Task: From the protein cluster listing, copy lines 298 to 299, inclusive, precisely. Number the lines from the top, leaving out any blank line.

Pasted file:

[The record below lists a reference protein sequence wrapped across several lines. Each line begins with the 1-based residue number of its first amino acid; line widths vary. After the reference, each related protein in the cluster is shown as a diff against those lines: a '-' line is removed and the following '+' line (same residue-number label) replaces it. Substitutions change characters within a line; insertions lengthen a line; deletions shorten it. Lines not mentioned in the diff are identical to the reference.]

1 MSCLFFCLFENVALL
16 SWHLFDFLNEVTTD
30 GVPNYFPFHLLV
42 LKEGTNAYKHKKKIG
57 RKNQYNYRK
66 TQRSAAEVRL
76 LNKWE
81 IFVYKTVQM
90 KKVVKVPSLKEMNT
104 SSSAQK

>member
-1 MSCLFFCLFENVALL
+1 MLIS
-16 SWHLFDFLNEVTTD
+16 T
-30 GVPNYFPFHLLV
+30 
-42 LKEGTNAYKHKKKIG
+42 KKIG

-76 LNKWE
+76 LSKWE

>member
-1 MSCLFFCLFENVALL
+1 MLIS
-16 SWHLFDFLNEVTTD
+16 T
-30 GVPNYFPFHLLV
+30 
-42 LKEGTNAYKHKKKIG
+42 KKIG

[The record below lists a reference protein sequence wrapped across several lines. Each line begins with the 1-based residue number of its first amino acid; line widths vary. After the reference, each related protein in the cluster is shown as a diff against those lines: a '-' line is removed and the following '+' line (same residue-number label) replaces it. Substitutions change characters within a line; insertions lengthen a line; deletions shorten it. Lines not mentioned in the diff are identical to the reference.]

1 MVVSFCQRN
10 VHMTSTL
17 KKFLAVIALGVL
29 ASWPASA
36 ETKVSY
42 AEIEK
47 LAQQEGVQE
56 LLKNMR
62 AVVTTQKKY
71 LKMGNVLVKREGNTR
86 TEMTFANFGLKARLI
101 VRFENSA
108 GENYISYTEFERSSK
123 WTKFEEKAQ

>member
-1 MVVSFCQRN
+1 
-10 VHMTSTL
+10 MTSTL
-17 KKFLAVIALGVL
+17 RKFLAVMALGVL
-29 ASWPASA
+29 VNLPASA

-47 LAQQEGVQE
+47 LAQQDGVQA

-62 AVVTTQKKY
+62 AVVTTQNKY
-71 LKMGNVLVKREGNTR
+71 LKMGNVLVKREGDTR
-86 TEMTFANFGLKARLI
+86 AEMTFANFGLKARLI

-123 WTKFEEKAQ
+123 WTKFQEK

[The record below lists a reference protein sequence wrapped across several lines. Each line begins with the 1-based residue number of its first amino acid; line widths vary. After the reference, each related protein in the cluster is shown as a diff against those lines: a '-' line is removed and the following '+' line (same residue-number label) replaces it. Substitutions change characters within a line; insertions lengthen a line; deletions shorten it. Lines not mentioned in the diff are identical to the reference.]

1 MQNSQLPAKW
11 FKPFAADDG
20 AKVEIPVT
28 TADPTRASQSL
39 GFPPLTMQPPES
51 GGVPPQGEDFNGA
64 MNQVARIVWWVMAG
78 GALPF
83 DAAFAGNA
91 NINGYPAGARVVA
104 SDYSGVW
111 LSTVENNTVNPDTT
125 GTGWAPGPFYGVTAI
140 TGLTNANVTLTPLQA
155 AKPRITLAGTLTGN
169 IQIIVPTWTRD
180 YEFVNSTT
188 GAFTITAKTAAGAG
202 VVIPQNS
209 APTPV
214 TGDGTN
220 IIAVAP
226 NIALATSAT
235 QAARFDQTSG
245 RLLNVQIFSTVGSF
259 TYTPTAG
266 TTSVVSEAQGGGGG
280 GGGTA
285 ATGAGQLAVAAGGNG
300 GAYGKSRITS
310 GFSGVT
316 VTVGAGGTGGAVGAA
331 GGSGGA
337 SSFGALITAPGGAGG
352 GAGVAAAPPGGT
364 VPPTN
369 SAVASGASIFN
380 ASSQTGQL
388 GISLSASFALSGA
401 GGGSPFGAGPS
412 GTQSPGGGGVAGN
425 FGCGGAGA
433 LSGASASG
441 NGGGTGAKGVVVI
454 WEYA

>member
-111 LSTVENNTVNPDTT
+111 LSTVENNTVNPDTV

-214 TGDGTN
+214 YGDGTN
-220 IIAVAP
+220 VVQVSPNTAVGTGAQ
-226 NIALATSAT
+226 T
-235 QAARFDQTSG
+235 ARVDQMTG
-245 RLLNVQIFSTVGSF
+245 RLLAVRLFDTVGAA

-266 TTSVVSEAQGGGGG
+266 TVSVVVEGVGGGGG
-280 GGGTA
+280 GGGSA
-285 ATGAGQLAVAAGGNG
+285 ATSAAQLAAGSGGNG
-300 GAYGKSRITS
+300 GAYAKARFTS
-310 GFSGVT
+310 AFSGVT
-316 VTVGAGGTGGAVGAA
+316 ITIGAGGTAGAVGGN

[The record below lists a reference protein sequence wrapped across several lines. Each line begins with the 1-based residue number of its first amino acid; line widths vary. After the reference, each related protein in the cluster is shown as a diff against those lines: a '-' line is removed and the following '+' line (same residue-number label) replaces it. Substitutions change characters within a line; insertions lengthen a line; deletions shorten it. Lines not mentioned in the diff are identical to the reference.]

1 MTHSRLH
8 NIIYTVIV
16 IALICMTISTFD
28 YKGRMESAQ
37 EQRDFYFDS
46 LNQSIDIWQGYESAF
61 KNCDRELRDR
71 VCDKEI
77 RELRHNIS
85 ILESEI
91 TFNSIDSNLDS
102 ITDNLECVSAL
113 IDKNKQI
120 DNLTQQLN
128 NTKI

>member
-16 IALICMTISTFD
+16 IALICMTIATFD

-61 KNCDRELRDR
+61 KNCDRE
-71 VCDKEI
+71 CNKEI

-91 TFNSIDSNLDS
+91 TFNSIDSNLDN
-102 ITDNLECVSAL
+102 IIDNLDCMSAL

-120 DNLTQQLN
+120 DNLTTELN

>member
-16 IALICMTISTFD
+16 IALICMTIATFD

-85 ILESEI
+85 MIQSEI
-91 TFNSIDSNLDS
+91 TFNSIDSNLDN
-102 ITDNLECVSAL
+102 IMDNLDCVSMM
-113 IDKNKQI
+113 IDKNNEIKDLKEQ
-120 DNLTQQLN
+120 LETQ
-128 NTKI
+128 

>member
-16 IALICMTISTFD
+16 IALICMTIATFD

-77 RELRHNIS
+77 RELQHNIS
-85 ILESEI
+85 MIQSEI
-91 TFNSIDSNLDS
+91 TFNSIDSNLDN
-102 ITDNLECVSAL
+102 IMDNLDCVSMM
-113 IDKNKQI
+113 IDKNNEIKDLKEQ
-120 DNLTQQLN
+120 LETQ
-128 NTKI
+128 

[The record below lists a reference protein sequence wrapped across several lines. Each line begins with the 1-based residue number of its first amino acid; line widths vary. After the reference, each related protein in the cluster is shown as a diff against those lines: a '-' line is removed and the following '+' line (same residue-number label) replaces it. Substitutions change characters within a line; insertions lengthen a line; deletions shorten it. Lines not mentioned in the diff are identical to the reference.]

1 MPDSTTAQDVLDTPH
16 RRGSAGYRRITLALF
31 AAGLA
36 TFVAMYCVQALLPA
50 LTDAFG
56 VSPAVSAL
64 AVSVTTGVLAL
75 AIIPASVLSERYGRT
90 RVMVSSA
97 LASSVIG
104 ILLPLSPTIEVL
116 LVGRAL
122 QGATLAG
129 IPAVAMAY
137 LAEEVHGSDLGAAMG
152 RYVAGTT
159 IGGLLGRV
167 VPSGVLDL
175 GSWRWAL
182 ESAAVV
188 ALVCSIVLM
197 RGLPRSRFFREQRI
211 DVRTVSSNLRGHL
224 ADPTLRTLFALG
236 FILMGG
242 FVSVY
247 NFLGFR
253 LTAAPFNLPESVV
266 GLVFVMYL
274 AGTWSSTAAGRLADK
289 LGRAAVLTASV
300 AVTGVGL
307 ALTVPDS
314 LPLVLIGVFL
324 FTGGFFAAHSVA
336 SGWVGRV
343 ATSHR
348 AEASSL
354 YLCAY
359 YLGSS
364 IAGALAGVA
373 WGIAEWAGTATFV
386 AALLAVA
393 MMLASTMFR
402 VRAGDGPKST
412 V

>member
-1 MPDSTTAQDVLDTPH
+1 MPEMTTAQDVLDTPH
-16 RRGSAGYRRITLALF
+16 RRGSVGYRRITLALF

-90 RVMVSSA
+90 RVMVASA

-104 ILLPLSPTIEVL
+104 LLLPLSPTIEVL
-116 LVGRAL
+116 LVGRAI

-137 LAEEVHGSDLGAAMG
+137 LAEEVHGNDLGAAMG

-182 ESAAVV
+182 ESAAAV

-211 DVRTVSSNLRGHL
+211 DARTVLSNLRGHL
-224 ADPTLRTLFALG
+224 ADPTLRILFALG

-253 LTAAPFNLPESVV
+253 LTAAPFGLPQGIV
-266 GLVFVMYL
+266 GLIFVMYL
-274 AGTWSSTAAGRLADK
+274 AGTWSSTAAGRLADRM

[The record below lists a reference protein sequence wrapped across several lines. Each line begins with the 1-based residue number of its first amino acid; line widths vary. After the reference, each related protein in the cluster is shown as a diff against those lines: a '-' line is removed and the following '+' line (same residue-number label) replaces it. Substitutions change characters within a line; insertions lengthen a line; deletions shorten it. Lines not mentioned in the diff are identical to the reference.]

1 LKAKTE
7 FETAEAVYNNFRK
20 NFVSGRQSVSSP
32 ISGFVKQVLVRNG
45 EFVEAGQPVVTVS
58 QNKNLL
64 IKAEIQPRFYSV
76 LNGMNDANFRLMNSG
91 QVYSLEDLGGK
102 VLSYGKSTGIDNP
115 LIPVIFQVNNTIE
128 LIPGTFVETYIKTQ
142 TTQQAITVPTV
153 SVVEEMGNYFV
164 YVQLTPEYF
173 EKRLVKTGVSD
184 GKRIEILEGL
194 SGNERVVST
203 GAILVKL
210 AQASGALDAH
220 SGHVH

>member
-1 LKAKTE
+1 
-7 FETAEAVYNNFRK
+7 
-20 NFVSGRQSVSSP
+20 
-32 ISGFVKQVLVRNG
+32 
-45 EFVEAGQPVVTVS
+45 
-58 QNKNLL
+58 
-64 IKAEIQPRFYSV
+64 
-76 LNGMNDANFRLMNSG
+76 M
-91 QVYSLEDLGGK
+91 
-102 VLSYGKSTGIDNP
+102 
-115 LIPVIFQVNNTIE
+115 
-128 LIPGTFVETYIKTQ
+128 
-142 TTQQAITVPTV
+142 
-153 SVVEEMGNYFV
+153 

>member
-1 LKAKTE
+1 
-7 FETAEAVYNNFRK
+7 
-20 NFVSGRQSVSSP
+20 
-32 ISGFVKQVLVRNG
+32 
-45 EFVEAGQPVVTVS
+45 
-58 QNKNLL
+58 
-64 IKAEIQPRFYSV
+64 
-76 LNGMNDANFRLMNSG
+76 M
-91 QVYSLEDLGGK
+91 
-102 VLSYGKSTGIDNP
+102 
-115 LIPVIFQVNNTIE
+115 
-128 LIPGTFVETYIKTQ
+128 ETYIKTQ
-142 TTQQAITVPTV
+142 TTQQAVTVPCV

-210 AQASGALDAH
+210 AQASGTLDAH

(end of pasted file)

+20 
-32 ISGFVKQVLVRNG